The incidences of malignancies commonly treated with HCT were obtained from the Surveillance, Epidemiology and End Results (SEER) Program of the US National Cancer Institute [7]. SEER data are derived from registries covering approximately 26% of the US population and do not include non-malignant HCT indications [7]. We used the SEER 13 database, which contains cases diagnosed from 1992 to 2002 [7]. Using publicly available software (SEER*Stat, version 6.1.4), we calculated incidence rates per 100,000 persons up to age 70 for the years 2000–2002. Considering children and adults separately (see Table 1), only diagnoses that accounted for 5% or more of the HCTs in the CIBMTR database were included; diseases for which transplants are rarely done were not considered. Disease incidences were also calculated separately by age decades as described in Table 2.

Table 2
Incidence per 100,000 of malignant diseases most commonly treated with hematopoietic stem cell transplantation. SEER database from 2000 to 2002.


We calculated the probability of undergoing HCT, for people in the US, by age 70 years, under 4 different scenarios (* = under current indications):

  1. when the HCT is autologous *;
  2. when the HCT is allogeneic with universal donor availability *; For this scenario it was assumed that there would be no restriction in the availability of an HLA-identical sibling (or comparable) donor. Since in reality only 30% of allograft candidates have an HLA-identical sibling [8, 9], the actual number of such transplants was multiplied by 3, to estimate the “unrestricted” number of allogeneic HCTs in a setting of universal donor availability. Some patients without an HLA-identical sibling currently receive allogeneic transplants from alternative donors; we did not include those numbers in this calculation.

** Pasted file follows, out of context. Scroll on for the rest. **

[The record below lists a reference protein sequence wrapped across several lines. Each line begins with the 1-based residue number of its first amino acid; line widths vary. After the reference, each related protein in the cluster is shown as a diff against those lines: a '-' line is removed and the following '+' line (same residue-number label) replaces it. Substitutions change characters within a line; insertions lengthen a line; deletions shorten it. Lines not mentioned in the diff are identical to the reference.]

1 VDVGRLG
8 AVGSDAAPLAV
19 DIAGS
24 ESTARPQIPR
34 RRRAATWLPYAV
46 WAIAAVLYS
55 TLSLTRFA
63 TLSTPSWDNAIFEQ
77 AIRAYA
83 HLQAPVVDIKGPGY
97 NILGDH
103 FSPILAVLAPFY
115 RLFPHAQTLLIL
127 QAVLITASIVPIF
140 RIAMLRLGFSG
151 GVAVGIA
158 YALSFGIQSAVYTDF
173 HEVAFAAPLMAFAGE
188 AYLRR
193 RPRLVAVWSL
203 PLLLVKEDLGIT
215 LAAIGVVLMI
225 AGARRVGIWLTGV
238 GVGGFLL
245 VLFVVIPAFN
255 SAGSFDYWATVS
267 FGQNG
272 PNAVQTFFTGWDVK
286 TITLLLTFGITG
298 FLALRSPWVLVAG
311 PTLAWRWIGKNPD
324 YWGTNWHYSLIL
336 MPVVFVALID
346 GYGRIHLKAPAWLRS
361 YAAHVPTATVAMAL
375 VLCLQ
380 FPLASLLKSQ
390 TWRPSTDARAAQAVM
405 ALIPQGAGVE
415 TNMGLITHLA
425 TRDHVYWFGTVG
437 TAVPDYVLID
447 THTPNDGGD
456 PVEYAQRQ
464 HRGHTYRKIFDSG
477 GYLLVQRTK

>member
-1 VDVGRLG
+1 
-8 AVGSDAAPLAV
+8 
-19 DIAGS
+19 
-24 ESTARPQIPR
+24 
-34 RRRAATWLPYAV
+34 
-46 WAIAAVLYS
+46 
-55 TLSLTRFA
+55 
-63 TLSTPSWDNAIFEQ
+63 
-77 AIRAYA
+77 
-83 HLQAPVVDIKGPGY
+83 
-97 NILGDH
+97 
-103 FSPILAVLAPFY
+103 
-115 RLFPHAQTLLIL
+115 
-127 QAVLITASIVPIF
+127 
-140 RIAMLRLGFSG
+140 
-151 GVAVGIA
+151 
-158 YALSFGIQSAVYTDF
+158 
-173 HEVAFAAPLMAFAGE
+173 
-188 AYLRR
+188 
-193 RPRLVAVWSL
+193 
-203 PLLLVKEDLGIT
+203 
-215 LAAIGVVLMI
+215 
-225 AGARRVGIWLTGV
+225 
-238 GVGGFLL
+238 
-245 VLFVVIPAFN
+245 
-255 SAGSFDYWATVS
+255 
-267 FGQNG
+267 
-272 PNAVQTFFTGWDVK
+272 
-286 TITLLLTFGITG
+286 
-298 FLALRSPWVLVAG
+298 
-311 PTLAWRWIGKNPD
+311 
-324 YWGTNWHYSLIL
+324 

3. when the HCT is either autologous* or allogeneic * with universal donor availability; For this scenario, the HCT numbers under Scenarios 1) and 2) are combined. In arriving at these combined numbers, we assumed that patients currently receiving autologous transplants for diseases where allotransplants are generally preferred would receive an allotransplant if a donor were available, such as transplantation for leukemia. Consequently, numbers of autotransplants for acute and chronic leukemia included in Scenario 1 were not included in the numbers for Scenario 3 since they were already counted under Scenario 2 (in the multiplication by 3, assuming universal donor availability);